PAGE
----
A member of El Salvador's ruling junta, Adolfo Majano, escaped assassination in a bazooka attack by alleged right wing extremists in San Salvador on Monday (3 November).
GV (MUTE) Soldiers at site of bazooka attack in San Salvador El Salvador
GV Soldier ZOOM TO Demolished building
GV AND SV Wreckage of car (3 shots)
SV Officials study hole where missile exploded TILT TO Wrecked building nearby
SV PAN People standing near wrecked building
GV People milling around area with wrecked car in background TILT DOWN TO Hole where missile exploded
SAN PAN Injured leaving building after treatment
SV PAN Damaged buildings (4 shots)
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Background: A member of El Salvador's ruling junta, Adolfo Majano, escaped assassination in a bazooka attack by alleged right wing extremists in San Salvador on Monday (3 November). Extremists of both sides were more successful in other attacks the same day, leaving twenty bodies around the capital.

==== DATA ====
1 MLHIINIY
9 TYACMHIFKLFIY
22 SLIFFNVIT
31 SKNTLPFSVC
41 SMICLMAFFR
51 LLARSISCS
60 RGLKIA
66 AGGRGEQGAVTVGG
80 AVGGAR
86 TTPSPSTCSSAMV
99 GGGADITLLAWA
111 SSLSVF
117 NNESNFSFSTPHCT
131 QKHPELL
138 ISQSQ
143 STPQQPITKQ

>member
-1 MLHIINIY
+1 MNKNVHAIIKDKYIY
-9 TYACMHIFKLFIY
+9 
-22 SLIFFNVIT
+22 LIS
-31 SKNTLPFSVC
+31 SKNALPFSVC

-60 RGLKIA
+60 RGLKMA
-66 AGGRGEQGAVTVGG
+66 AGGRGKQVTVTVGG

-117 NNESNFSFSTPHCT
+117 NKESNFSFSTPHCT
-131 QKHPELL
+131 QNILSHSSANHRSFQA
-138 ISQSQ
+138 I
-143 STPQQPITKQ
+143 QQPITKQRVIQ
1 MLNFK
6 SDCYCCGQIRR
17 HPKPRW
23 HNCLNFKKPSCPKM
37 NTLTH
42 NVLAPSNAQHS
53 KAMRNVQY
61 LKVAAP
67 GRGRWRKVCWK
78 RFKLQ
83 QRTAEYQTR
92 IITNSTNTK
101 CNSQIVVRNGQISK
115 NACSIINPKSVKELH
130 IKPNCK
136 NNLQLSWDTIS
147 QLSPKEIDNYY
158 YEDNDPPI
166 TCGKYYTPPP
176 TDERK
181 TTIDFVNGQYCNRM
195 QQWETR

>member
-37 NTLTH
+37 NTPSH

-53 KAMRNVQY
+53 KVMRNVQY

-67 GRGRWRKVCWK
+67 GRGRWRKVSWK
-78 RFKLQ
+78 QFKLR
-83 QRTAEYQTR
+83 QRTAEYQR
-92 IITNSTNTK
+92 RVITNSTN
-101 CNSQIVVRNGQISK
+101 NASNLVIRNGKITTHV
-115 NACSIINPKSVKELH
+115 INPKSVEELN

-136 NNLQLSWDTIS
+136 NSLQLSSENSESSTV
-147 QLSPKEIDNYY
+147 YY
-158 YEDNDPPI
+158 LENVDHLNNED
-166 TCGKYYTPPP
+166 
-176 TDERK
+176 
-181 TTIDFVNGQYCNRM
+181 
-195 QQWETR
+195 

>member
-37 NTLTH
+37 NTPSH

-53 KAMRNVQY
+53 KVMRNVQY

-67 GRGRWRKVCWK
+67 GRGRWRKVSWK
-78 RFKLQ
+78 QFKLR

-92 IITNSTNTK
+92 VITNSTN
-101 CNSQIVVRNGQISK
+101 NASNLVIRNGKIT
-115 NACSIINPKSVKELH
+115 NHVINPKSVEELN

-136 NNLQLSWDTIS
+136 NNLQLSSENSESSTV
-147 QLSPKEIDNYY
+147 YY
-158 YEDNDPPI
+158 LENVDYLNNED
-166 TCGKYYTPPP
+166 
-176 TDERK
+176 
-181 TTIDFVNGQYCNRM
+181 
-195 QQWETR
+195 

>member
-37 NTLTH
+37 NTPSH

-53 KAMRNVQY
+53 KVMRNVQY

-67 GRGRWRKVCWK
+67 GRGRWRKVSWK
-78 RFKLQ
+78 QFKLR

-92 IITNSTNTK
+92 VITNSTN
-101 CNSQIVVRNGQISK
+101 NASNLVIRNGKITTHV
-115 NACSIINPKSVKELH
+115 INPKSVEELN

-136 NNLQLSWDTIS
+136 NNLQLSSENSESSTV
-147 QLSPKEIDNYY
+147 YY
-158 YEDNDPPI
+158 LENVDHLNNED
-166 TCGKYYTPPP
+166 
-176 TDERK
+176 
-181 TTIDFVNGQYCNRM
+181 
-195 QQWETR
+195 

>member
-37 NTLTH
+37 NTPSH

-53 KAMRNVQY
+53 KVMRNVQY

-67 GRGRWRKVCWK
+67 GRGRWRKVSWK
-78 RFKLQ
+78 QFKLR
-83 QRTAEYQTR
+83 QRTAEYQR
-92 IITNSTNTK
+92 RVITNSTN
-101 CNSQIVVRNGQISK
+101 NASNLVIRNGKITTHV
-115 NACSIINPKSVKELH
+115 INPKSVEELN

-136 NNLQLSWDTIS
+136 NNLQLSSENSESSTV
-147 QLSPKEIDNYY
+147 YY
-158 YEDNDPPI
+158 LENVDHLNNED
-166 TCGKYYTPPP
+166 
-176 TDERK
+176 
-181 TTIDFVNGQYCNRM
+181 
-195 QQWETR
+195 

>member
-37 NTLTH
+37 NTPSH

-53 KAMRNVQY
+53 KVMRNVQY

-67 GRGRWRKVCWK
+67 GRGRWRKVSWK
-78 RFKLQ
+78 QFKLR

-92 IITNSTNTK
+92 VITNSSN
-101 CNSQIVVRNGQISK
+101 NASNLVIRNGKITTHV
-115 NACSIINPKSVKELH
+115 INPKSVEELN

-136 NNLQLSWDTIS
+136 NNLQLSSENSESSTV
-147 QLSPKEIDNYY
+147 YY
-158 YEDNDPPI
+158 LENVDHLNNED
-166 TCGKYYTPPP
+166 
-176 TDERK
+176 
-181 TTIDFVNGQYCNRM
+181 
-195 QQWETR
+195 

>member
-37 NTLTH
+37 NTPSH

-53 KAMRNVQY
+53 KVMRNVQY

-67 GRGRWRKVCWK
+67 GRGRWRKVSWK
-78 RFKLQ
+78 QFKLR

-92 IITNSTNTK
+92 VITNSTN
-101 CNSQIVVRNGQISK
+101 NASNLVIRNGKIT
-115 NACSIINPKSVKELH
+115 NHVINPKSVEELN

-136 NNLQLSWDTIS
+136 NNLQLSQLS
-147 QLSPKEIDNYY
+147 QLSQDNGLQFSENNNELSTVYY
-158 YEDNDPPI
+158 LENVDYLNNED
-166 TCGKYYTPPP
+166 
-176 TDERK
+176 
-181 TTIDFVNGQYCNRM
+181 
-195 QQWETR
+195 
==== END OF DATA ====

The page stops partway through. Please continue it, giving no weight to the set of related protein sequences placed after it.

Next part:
SYNOPSIS: Colonel Majano, the former head of the civilian-military junta, was on his way home when the attackers fired two missiles at his motorcade. Both missed the car and Majano escaped unharmed, but twenty people, including two of his guards, were injured and buildings in the area damaged.
Colonel Majano is regarded as a liberal and is supported by both moderates and the less extreme leftists, but his power in the military has been seriously eroded by right wing officers. He was removed as head of the junta--but remained a member--because of his alleged links with leftists.
Colonel Majano claimed his attackers were members of extreme right-wing organisations opposing the changes carried out by the revolutionary junta.
In another section of the city the International Affairs Council President, Manuel Rivas, was ambushed and killed. The Peoples Liberation Forces (FBL), an extreme leftist group, claimed responsibility for the killing. El Salvador's Catholic Church says about 22 thousand people have been killed this year in the continuing political violence between left-wing guerrillas and security forces backed by rightist groups.